The Book of the Week is back! I know it’s been a couple weeks, and this has been harder to keep consistent than I thought it would. First, my computer decided to consistently freeze while I was on vacation—resulting in zero posts for over a week, and no writing done on Seeds of Sand, the way I’d planned—and then I came back to Colorado and started a new job almost immediately. It’s been a busy couple weeks.
But anyway, I’m trying to get back on schedule with things now. The Book of the Week is The Gap Into Conflict: The Real Story by Stephen R. Donaldson.
Okay. So. I’m going to start with the easy stuff, here. The Real Story is a short, quick read, the first book in Donaldson’s five-book Gap Cycle. It’s science fiction, with a lot of the trappings you’d expect: space pirates and ship-to-ship battles, blasters and faster-than-light travel. It’s a story that, at its most tense, is positively pulse-pounding.
The Real Story is also a fairly experimental book. It starts in a very removed third-person POV, setting a scene and describing what casual observers think is happening. From there, it rewinds the scene and delves into the thought process of more observant bystanders, giving their more in-depth ideas on the scene. Then, again, it rewinds and goes into the investigative review of the authorities, once again giving a slightly different evaluation of the events.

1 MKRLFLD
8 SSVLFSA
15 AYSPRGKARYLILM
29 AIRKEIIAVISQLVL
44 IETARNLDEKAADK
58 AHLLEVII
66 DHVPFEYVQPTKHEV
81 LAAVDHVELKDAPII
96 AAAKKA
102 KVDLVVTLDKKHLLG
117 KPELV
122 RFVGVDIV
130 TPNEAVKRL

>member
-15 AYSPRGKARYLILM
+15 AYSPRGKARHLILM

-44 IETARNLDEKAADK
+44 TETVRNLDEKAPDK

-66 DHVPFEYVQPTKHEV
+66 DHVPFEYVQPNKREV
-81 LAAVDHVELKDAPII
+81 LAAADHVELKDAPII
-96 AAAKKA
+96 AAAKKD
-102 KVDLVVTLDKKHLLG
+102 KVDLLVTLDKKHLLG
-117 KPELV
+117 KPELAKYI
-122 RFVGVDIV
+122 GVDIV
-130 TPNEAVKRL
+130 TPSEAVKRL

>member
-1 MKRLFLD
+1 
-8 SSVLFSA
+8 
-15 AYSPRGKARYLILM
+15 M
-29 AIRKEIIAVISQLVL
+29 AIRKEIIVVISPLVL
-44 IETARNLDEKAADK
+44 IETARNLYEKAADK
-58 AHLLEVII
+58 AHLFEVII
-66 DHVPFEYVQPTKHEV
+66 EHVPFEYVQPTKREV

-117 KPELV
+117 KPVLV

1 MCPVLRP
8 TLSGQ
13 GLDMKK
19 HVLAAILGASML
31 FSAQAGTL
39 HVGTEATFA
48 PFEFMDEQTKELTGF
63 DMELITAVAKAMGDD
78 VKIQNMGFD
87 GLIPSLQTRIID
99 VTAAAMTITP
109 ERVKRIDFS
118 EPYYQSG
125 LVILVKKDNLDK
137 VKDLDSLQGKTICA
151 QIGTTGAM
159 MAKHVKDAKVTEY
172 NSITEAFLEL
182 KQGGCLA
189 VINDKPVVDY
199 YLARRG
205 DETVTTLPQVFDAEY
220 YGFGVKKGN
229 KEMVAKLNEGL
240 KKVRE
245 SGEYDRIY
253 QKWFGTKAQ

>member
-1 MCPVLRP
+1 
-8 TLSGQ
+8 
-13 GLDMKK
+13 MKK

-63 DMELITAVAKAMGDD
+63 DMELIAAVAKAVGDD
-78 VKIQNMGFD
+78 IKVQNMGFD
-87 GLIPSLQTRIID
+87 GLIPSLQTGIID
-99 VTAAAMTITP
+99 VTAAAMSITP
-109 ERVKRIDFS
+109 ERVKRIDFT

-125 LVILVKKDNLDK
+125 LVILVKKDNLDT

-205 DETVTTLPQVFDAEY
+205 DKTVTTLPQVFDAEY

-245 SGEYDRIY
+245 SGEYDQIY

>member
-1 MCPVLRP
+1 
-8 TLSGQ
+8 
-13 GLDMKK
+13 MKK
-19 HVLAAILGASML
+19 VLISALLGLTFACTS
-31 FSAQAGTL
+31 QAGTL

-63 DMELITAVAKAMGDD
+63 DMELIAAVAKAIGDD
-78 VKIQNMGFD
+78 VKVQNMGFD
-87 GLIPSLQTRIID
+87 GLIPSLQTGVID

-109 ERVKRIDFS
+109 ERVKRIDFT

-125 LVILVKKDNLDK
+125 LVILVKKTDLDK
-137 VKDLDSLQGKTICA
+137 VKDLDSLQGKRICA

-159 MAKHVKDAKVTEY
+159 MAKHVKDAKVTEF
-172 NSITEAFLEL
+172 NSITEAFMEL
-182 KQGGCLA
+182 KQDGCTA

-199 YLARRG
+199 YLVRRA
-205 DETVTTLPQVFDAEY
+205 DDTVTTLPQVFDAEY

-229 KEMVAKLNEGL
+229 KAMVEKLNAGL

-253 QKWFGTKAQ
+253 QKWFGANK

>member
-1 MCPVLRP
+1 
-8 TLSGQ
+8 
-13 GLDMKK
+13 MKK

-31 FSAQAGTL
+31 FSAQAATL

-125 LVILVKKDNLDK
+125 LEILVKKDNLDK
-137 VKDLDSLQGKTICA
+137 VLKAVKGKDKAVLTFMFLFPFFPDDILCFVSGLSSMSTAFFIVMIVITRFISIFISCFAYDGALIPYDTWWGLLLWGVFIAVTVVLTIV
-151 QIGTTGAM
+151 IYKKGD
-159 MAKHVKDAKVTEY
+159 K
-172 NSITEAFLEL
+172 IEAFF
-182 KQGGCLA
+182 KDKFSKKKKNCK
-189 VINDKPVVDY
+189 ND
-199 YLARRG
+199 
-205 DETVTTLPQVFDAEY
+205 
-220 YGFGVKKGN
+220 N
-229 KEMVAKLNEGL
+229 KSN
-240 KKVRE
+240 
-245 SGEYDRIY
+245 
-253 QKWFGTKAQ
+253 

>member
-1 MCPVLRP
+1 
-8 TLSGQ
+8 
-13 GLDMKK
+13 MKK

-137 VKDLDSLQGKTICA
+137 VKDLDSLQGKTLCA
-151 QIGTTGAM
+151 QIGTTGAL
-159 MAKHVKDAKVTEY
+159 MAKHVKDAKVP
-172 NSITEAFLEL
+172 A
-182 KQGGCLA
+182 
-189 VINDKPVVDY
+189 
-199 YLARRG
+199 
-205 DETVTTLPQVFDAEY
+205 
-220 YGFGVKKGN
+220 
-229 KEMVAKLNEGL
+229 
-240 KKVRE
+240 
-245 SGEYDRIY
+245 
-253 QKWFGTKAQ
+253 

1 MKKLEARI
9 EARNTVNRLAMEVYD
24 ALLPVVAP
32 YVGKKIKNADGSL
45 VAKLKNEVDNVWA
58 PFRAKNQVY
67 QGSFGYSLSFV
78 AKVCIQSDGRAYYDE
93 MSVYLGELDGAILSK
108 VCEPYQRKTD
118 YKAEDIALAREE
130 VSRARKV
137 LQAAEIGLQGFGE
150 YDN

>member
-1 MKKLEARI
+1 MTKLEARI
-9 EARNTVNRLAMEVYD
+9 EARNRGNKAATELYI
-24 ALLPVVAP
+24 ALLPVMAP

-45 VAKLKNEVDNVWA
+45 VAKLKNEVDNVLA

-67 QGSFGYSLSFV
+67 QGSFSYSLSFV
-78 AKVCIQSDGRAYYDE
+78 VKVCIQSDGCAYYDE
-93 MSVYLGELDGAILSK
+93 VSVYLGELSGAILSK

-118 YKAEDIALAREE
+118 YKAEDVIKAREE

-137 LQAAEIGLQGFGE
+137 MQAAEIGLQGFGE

Finally, the story moves into a close third-person POV and tells us “the real story”, from the perspectives of two positively incredible characters: Morn Hyland and Angus Thermopyle. This is where things get…well, they get tough. To put it very nicely.
You see, Donaldson gets intense. His most famous series, the acclaimed fantasy Chronicles of Thomas Covenant, is notorious for one of its earliest scenes, depicting the eponymous protagonist raping a young girl.
The Gap Cycle makes that look like sunshine and rainbows. This is a brutal series, with some truly horrible people as the main players. There are very, very few characters whom I would classify as genuinely good people. Of the three main characters in The Real Story, only Morn is truly blameless—from a certain point of view. This book is not for the faint of heart.
What Donaldson is so good at doing is constructing characters, deeply flawed and generally despicable, and building them into people whom you will, if not like, at least sympathize with. Think Jaime Lannister in A Song of Ice and Fire, only multiply it by about ten. Defenestrating young children is one thing; what the characters do in The Gap Cycle is something else entirely. A big part of this process in The Gap Cycle is the utilization of ever-shifting roles the characters hold.
The three characters of Morn, Angus, and Nick Succorso cycle constantly through the roles of victim, villain, and hero—sometimes playing more than one within a single book. It’s a fascinating study in how perspective molds a story. Indeed, the result at the end of The Real Story is a sense that, perhaps, there is no real story. When events mean something completely different for different people, with truths and lies hidden behind promises and betrayals, nothing is concrete.
The Gap Into Conflict: The Real Story is a short but heavy book, ultimately most interesting as a character study, but lays the foundation for one of the most compelling and profound sci-fi series I’ve ever read. I give The Real Story 3 out of 5 stars, with a hefty asterisk that every subsequent book in the series gets better and better.
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